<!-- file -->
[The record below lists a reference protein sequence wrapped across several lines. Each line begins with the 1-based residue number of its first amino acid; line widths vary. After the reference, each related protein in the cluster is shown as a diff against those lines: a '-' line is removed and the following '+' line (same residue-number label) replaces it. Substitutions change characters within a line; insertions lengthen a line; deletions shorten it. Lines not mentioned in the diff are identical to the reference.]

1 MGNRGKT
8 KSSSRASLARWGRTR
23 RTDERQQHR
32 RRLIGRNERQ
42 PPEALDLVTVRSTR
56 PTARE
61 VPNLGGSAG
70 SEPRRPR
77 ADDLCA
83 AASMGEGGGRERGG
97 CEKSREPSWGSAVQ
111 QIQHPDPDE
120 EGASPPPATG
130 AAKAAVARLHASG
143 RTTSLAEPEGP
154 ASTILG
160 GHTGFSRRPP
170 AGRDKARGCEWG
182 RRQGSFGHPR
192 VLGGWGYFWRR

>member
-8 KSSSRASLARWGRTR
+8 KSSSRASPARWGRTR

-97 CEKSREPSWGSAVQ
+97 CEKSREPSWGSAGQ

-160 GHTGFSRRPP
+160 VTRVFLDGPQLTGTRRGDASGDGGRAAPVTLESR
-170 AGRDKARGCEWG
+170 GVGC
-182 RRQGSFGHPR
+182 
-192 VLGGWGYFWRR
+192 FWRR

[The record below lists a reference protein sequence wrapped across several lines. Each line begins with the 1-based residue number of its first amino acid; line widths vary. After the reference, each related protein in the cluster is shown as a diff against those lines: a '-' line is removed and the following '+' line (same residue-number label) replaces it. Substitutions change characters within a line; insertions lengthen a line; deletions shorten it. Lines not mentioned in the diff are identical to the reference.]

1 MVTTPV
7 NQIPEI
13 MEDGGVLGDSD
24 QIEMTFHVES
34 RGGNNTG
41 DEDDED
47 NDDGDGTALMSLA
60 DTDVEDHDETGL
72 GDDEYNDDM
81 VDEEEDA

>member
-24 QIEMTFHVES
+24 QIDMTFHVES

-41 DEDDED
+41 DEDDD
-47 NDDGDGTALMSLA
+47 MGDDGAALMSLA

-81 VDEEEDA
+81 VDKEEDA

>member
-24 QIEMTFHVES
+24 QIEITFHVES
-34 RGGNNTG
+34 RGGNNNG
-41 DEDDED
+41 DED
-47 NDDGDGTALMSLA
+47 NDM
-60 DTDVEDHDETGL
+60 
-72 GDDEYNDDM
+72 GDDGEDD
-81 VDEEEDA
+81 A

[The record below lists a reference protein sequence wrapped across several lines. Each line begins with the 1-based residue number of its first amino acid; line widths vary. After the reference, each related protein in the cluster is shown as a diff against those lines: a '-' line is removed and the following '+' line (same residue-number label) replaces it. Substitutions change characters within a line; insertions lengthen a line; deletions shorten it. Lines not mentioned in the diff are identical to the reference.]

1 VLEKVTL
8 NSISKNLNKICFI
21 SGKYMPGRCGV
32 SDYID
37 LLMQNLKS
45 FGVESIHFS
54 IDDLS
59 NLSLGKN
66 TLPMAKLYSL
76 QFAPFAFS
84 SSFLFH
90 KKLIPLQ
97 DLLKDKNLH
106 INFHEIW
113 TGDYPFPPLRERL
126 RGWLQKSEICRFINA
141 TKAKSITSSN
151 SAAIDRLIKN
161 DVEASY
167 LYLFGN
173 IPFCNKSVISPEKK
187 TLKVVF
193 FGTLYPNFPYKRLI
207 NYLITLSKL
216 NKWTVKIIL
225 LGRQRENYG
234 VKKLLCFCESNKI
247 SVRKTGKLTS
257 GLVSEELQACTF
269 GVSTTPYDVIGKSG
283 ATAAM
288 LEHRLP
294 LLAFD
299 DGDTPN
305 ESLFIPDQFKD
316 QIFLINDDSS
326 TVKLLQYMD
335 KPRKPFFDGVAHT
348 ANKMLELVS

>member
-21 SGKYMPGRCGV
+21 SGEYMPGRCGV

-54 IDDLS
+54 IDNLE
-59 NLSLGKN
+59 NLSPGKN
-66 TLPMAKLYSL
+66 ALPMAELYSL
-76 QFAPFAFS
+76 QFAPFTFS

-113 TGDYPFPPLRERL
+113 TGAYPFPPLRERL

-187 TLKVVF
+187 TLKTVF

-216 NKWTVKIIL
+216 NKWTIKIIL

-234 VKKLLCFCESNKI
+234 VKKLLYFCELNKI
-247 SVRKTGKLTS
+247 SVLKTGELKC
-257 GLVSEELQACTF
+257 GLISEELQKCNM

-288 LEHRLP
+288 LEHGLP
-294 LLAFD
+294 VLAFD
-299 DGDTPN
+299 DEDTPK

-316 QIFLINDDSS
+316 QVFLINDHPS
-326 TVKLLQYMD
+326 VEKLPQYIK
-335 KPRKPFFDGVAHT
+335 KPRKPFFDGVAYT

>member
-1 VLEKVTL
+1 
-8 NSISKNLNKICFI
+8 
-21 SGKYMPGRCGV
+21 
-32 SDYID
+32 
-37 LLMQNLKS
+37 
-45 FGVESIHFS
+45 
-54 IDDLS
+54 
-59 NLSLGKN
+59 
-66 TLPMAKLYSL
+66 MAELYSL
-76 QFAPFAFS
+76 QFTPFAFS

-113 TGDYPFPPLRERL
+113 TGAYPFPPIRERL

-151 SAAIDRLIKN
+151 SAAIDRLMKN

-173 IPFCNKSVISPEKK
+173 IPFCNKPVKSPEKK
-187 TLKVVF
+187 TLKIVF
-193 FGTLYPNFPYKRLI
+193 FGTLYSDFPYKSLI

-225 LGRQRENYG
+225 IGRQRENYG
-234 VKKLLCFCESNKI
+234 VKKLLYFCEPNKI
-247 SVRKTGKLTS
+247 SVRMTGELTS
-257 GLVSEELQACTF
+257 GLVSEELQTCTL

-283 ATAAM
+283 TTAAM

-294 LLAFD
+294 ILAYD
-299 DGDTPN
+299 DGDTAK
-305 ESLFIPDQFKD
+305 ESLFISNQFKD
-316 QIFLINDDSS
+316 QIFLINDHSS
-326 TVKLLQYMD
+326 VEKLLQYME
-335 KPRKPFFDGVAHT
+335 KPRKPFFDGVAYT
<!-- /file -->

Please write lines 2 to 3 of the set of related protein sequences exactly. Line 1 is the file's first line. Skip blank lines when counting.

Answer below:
1 MGNRGKT
8 KSSSRASLARWGRTR